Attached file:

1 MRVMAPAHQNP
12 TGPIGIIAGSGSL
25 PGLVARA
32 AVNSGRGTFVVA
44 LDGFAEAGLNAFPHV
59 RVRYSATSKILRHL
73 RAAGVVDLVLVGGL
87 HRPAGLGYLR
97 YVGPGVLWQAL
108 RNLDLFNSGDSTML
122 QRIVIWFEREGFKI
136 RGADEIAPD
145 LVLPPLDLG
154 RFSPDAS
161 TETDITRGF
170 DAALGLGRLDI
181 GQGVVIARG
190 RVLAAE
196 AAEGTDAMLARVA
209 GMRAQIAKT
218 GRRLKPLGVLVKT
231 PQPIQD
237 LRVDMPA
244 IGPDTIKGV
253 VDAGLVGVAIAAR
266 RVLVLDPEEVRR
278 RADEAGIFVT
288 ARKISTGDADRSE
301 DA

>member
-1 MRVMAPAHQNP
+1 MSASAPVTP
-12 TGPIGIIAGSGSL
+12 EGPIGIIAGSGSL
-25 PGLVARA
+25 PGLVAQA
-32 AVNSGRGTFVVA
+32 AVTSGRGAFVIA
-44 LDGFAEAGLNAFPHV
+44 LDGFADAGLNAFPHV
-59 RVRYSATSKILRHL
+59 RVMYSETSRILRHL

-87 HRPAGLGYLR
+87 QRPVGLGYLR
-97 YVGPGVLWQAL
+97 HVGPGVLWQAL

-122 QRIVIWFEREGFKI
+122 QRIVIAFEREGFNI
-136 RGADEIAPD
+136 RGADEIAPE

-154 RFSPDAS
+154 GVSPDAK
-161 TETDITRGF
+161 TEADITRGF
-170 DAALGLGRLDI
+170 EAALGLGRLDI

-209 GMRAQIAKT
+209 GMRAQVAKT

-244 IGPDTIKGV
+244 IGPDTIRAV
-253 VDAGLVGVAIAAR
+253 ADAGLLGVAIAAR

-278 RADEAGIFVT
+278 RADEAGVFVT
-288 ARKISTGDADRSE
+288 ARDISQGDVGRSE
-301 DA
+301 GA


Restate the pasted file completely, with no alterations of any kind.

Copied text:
1 MRVMAPAHQNP
12 TGPIGIIAGSGSL
25 PGLVARA
32 AVNSGRGTFVVA
44 LDGFAEAGLNAFPHV
59 RVRYSATSKILRHL
73 RAAGVVDLVLVGGL
87 HRPAGLGYLR
97 YVGPGVLWQAL
108 RNLDLFNSGDSTML
122 QRIVIWFEREGFKI
136 RGADEIAPD
145 LVLPPLDLG
154 RFSPDAS
161 TETDITRGF
170 DAALGLGRLDI
181 GQGVVIARG
190 RVLAAE
196 AAEGTDAMLARVA
209 GMRAQIAKT
218 GRRLKPLGVLVKT
231 PQPIQD
237 LRVDMPA
244 IGPDTIKGV
253 VDAGLVGVAIAAR
266 RVLVLDPEEVRR
278 RADEAGIFVT
288 ARKISTGDADRSE
301 DA

>member
-1 MRVMAPAHQNP
+1 MSASAPVTP
-12 TGPIGIIAGSGSL
+12 EGPIGIIAGSGSL
-25 PGLVARA
+25 PGLVAQA
-32 AVNSGRGTFVVA
+32 AVTSGRGAFVIA
-44 LDGFAEAGLNAFPHV
+44 LDGFADAGLNAFPHV
-59 RVRYSATSKILRHL
+59 RVMYSETSRILRHL

-87 HRPAGLGYLR
+87 QRPVGLGYLR
-97 YVGPGVLWQAL
+97 HVGPGVLWQAL

-122 QRIVIWFEREGFKI
+122 QRIVIAFEREGFNI
-136 RGADEIAPD
+136 RGADEIAPE

-154 RFSPDAS
+154 GVSPDAK
-161 TETDITRGF
+161 TEADITRGF
-170 DAALGLGRLDI
+170 EAALGLGRLDI

-209 GMRAQIAKT
+209 GMRAQVAKT

-244 IGPDTIKGV
+244 IGPDTIRAV
-253 VDAGLVGVAIAAR
+253 ADAGLLGVAIAAR

-278 RADEAGIFVT
+278 RADEAGVFVT
-288 ARKISTGDADRSE
+288 ARDISQGDVGRSE
-301 DA
+301 GA